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A Tribute to RCAF Ground Crew
by Clarence Simonsen

On 1 April 1941, the Royal Air Force began publishing a new training booklet titled 'TEE EMM' (short for training memorandum). Introduced in the first tissue was a certain Pilot Officer Percy Prune, created by staff artist Bill Hooper.

With losses from training accidents mounting, the Air Force was anxious to find a means of bringing flight safety issues home to the young and inexperienced aircrew who made up much of the RAF's front-line strength. The style of the new magazine was to be witty and easily readable. It needed illustrations, and the publishers seized on the dim-witted, bonehead Prune as the perfect example of how not to do things. Prune used humour to demonstrate how to handle situations -the wrong way.

P/O Prune came up with catchy expressions such as, 'A good landing is one you can walk away from' and was rapidly promoted from thumbnail sketch fillers to a major element of the magazine's message.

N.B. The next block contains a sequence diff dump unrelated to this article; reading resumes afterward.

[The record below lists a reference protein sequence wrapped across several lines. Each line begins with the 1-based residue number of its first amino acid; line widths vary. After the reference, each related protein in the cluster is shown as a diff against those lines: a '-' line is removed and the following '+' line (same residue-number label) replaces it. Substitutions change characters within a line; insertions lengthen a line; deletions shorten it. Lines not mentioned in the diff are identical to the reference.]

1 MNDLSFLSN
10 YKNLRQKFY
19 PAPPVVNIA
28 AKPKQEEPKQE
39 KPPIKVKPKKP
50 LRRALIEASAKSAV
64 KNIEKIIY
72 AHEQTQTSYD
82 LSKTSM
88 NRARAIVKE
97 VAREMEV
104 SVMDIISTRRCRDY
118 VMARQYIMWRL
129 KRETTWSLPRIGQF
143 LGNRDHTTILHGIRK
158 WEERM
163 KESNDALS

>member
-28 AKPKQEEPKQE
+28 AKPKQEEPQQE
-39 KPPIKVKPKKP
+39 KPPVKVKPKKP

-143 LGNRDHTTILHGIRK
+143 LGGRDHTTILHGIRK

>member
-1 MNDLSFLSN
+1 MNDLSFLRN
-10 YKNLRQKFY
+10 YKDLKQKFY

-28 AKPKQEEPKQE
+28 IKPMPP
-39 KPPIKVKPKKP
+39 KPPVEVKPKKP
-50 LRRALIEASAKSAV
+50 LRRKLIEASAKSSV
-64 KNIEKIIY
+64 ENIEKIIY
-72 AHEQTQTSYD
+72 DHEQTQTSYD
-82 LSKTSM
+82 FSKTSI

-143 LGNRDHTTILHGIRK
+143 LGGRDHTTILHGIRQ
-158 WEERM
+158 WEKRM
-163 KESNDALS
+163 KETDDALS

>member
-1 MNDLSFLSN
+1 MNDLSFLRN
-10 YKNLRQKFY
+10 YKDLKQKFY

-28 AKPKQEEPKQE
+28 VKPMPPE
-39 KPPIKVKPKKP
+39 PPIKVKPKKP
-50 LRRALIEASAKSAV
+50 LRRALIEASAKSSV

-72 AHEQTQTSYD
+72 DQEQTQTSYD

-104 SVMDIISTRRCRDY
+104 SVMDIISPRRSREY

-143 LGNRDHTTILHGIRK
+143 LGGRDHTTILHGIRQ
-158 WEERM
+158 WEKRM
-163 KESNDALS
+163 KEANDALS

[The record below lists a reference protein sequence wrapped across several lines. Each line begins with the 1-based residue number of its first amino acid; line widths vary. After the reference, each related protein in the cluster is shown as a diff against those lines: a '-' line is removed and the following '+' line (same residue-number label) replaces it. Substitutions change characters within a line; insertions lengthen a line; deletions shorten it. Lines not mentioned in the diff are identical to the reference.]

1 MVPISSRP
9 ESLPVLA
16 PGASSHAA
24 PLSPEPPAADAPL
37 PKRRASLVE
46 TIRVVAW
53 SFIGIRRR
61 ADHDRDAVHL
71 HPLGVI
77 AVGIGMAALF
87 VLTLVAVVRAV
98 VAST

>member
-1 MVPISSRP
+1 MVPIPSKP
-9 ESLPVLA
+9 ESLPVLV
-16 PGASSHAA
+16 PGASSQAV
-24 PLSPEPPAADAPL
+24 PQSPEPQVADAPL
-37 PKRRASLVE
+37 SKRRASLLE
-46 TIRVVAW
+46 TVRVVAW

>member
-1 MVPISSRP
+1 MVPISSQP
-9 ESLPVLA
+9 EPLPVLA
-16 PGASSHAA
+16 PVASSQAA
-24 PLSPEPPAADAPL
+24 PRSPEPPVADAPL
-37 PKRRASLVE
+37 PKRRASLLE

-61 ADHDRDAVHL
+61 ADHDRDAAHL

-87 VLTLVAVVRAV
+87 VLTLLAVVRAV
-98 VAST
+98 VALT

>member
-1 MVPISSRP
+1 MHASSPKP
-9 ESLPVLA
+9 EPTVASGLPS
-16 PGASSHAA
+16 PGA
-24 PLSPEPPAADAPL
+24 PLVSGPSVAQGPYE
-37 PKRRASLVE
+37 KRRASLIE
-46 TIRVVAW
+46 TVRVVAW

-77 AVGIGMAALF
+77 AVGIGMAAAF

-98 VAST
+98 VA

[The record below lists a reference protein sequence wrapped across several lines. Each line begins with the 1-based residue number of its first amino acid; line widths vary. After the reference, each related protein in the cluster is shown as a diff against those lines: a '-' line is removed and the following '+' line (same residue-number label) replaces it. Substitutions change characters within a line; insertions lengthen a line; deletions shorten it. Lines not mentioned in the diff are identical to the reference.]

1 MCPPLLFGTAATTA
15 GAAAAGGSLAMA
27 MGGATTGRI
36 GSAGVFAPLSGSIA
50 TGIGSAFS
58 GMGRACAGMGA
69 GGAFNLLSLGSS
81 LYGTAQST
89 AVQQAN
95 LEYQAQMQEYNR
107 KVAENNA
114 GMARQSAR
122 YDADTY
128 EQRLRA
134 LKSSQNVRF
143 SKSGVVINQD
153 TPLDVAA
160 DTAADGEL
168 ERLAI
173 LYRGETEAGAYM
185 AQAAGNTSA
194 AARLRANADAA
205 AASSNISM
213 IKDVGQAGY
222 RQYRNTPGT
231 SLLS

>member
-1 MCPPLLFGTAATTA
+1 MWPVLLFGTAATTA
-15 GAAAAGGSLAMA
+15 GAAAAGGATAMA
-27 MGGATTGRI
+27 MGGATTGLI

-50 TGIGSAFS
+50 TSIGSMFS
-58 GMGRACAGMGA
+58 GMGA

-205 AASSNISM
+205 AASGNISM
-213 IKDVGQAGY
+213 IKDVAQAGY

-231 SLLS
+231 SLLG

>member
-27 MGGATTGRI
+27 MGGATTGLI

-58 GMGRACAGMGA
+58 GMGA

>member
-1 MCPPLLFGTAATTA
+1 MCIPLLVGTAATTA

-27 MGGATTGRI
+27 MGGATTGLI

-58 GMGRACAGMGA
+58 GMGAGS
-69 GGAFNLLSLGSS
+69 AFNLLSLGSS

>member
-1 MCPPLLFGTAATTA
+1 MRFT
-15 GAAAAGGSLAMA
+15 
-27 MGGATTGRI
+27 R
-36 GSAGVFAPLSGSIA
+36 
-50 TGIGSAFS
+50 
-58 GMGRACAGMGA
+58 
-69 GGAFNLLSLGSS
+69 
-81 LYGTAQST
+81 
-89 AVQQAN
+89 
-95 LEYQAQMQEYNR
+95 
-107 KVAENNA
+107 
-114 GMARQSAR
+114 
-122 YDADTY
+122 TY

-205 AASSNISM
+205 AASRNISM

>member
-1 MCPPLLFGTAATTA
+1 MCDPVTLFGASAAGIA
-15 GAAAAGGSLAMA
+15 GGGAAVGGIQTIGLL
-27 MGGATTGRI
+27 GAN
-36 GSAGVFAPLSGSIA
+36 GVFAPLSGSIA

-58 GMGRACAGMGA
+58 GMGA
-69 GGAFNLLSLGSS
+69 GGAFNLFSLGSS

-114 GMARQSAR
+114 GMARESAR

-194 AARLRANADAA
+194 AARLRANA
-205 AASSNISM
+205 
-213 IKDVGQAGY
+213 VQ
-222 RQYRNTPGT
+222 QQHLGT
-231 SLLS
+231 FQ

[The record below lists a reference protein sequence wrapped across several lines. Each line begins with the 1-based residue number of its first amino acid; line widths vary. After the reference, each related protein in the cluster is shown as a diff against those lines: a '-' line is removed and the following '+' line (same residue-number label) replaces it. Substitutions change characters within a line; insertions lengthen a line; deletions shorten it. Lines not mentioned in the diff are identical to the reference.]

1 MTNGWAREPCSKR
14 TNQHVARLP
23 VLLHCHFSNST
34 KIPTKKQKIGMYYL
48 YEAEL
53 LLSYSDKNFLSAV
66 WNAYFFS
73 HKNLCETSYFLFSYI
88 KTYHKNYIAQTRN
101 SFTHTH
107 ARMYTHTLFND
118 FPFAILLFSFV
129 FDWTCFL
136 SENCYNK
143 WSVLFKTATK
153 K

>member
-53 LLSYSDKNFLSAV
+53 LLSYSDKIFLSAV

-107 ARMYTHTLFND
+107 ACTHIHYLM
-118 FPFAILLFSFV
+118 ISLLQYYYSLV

During October 1941, training publications for ground crew introduced some new Percy Prune types called 'Plonks' whose purpose and style were similar to those of the P/O Prune character.

Clarence Simonsen has painted, and donated to the museum, illustrations of several of the 'Plonk' characters to honour the ground crew ('The Plonks') of the RCAF. They were painted on original WW II aircraft skin from a WACO 'Hadrian' glider.

Bomber Command Museum of Canada